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      Along with a theoretical introduction, these six case studies try to articulate economic definitions of Spanish American upper classes with cultural definitions, which are based on personal or familial identities (including ethnic identities) and on collective values (nobility, purity of blood, honor). Emphasizes practices of social superiority, exercise of power, insertion in networks, and use of symbols of domination.

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      • Langue, Frédérique. “Las élites en América española, actitudes y mentalidades.” Nuevo Mundo Mundos Nuevos (12 November 2005).

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        Assesses a part of the recent production on elites in Spanish America. Outlines historians’ efforts toward new definitions of elites; focuses on Venezuela; describes new methodologies, especially prosopography and network analysis.

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        • Laux, Claire, Ruggiu François-Joseph, and Pierre Singaravélou, eds. Au sommet de l’Empire: Les élites européennes dans les colonies (XVIe–XXe siècle). Brussels: Peter Lang, 2009.

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          A book collectively encompassing all European empires from the 16th to the 20th century. The first two contributions define the notion of “colonial elites” and identify three different categories: metropolitan elites interested in the empire, administrative elites sent to the colonies, and Creole elites. Three papers address the issue of early modern colonial elites for the Portuguese Empire, the British North American colonies, and Quebec. A call for further comparative and integrated studies.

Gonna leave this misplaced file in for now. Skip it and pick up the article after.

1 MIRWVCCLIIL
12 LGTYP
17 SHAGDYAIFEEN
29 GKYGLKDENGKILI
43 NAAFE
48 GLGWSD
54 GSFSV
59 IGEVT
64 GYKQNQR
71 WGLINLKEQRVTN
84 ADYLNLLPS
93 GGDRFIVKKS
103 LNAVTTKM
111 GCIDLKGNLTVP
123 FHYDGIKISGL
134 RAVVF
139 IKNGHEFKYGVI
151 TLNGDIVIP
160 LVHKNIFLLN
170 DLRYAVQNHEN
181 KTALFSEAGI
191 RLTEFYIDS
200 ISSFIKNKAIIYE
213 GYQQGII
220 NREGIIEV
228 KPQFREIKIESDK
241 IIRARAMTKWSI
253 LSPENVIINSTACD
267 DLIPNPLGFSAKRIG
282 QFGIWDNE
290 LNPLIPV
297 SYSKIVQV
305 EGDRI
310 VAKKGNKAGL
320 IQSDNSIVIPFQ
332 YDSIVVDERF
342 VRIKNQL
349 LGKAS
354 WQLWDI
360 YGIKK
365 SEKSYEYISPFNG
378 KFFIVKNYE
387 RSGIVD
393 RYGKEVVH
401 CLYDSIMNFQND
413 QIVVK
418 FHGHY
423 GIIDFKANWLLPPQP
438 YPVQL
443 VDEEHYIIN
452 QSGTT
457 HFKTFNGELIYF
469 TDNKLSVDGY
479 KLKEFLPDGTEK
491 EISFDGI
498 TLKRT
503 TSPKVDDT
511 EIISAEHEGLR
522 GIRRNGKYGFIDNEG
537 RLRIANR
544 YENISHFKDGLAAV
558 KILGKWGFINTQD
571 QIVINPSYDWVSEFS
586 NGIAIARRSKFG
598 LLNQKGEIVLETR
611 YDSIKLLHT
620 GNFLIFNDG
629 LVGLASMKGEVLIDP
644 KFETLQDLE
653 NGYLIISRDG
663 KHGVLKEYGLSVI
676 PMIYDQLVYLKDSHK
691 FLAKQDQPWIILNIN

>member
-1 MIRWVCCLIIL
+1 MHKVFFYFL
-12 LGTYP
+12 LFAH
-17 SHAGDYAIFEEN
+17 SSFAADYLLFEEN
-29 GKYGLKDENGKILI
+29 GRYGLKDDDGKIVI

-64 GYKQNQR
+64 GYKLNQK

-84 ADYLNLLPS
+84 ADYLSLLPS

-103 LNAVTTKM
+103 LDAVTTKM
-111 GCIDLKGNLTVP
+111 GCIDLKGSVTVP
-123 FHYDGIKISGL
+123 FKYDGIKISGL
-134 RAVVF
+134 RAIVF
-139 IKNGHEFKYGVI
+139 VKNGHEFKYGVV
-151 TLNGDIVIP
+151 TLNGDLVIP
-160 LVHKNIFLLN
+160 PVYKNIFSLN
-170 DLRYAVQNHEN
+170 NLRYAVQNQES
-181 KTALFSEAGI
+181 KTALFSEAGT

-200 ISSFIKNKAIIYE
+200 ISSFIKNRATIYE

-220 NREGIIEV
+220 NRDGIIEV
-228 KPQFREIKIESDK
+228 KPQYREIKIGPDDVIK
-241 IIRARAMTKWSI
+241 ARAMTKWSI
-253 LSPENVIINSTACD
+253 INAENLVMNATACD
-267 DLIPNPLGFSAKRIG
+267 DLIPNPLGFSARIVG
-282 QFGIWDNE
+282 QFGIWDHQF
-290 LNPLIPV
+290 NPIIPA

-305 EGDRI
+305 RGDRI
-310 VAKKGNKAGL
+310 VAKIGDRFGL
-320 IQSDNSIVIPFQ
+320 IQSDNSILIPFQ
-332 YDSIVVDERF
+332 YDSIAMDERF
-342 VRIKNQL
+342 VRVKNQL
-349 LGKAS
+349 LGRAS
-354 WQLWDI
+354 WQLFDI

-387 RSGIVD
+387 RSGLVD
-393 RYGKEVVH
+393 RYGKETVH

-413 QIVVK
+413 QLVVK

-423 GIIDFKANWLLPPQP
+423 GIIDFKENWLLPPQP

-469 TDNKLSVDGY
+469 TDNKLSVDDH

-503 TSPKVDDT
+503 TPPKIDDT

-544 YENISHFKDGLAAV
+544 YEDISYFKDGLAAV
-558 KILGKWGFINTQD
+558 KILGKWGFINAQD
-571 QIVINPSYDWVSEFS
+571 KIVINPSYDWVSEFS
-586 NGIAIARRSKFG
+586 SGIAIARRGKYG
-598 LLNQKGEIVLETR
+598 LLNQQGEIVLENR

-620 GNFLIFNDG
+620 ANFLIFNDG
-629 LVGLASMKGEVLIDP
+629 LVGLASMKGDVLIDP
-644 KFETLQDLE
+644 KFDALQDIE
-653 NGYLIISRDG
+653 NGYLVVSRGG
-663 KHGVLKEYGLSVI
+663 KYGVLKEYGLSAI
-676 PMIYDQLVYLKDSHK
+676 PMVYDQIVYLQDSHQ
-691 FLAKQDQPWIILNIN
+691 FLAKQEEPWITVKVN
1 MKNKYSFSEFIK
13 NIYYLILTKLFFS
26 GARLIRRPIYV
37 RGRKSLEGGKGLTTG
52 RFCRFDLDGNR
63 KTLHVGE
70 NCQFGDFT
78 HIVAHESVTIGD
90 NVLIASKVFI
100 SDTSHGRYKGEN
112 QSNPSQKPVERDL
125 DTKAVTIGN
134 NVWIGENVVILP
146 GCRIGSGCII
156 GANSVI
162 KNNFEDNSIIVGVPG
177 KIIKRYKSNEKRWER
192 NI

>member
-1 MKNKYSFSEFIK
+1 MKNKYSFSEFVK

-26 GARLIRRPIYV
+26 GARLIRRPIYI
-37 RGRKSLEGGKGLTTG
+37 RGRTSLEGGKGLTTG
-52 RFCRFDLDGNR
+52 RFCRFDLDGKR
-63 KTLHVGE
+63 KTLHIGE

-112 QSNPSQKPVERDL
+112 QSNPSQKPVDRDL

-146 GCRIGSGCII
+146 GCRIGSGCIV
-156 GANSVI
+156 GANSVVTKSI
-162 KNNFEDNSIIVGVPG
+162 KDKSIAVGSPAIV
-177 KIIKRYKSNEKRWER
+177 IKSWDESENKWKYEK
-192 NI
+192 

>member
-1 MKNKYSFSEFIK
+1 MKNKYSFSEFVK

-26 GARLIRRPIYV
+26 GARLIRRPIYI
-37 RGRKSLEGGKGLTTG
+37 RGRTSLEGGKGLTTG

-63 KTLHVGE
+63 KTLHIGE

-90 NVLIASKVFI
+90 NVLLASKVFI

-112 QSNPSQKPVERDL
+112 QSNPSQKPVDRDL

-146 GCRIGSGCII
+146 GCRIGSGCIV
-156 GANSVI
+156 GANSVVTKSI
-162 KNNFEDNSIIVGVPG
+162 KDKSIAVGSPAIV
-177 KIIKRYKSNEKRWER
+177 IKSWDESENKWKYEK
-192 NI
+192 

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          • Ponce Leiva, Pilar, and Arrigo Amadori. “Élites en la América Hispana: Balance bibliográfico (1992–2005).” Nuevo Mundo Mundos Nuevos (31 January 2006).

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            A useful list of 468 books and articles alphabetically classified. An introduction highlights the main trends of research. There is no equivalent for other parts of the Atlantic world.

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            • Roper, Lou H., and Bertrand van Ruymbeke, eds. Constructing Early Modern Empires: Proprietary Ventures in the Atlantic World, 1500–1750. Leiden, The Netherlands, and Boston: Brill, 2007.

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              A collective book that rehabilitates an understudied phase of the colonization: a majority of early modern colonial settlements began as the private property of a commercial company, of a courtier, or of a syndicate of individuals. Makes, for each European empire, a survey of this specific phase of the colonies and its effect on their social structure.

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              Primary Sources

              Besides the local or metropolitan state papers, the most useful sources for writing social history of Atlantic elites are family papers or business archives. A great number of collections are preserved in local and national repositories in Europe as well as in America, but very few of them have been published either entirely or even in excerpts. Personal diaries, such as Byrd 1972 or Wright 2002, and correspondence, such as Baillardel and Prioult 1928, are exceptions, because they are short and their content is often fascinating. The situation is slowly evolving with the development of the Internet. Major libraries and repositories, such as the Archives of Maryland Online, Archives Nationales d’Outre-mer, and Colonial Williamsburg Digital Library, are now able to put online thousands of pages of archives. Even if the attention of the public is focused not on elites but rather on ordinary people or on slaves, a lot of material, such as land records, probate inventories, and correspondence, can now be found in these online resources.

              • Baillardel, A., and A. Prioult. Le chevalier de Pradel: Vie d’un colon français en Louisiane au XVIIIe siècle, d’après sa correspondance et celle de sa famille. Gembloux, Belgium: J. Duculot, 1928.